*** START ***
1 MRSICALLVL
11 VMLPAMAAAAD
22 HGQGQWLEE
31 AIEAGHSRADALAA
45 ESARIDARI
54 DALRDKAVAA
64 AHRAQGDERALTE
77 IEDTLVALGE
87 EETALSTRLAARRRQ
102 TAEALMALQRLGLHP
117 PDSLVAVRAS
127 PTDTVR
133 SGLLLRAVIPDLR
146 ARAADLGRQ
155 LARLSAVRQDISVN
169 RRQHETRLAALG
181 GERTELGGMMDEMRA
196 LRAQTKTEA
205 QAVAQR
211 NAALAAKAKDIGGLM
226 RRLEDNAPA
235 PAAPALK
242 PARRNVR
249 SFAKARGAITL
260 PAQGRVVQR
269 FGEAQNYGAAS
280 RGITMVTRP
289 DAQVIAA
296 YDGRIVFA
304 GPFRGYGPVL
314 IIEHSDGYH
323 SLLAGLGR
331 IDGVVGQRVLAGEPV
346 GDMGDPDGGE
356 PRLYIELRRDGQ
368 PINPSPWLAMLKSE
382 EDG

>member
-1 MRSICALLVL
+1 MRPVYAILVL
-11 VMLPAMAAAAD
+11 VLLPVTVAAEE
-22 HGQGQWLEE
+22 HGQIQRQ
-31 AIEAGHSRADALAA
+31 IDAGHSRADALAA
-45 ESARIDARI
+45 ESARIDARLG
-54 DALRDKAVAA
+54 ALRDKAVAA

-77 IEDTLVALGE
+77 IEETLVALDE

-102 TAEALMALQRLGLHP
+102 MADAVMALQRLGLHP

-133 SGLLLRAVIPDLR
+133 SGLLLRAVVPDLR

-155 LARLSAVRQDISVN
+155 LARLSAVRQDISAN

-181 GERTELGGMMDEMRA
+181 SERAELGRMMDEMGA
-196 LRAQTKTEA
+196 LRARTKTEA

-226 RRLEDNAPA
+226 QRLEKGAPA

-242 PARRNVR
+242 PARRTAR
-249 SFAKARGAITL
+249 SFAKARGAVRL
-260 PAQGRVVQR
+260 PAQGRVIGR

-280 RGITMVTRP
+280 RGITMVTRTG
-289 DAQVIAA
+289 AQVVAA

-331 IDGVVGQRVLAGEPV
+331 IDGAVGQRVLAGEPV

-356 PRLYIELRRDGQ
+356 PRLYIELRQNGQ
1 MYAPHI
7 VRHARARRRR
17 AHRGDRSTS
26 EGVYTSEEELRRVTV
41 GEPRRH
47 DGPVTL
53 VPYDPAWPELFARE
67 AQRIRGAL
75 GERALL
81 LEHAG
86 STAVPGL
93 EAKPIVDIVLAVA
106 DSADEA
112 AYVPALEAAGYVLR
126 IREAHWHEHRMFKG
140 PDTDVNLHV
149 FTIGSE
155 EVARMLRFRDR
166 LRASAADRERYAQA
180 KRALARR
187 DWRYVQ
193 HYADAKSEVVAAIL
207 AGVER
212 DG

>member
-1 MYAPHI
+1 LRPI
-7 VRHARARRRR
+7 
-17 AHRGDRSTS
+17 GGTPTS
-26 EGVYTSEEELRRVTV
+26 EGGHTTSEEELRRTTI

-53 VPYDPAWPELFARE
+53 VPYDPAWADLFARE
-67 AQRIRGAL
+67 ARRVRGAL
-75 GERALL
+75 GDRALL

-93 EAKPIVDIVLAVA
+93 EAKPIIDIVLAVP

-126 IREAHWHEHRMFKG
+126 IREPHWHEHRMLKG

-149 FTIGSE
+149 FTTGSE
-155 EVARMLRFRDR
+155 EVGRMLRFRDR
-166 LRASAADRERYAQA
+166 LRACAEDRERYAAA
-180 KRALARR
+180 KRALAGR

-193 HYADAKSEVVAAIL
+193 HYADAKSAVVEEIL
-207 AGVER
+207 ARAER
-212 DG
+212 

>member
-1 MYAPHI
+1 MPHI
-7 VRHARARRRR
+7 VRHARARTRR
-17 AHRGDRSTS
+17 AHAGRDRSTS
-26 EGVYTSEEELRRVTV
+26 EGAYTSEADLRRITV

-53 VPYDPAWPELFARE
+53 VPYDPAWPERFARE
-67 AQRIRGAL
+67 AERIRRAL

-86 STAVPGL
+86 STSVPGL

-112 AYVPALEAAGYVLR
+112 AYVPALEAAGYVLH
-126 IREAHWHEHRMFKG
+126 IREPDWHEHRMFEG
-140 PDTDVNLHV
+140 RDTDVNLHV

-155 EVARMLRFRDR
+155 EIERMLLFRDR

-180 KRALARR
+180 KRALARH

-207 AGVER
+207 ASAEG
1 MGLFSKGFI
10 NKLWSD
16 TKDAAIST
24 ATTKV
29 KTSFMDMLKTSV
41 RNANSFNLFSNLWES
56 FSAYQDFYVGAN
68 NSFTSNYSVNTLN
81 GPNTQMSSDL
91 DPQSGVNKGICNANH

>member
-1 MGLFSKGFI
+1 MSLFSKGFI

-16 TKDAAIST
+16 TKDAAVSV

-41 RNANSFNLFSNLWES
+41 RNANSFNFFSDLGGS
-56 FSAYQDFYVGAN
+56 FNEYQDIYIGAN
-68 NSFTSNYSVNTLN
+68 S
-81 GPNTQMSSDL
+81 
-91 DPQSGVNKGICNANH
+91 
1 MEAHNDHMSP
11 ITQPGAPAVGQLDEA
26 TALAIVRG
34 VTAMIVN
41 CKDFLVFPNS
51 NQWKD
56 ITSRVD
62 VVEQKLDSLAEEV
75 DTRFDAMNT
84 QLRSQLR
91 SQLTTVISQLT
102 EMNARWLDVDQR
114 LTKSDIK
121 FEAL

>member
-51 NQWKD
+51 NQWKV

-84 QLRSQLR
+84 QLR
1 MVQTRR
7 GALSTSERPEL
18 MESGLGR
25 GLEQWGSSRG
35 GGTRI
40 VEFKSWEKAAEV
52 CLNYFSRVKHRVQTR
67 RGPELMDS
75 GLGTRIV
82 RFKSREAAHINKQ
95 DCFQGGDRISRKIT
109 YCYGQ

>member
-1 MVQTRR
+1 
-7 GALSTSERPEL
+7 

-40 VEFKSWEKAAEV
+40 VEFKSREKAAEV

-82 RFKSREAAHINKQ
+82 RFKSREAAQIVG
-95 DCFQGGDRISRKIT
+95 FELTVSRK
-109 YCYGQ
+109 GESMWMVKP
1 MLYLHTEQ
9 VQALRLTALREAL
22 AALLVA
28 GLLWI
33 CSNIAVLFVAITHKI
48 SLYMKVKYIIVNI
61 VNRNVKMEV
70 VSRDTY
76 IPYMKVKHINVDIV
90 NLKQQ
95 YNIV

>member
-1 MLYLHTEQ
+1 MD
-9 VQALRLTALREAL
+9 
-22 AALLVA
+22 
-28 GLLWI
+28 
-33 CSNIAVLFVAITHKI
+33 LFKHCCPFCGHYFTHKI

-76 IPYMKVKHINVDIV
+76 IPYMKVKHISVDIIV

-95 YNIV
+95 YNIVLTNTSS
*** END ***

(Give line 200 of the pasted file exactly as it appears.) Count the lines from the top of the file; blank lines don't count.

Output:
114 LTKSDIK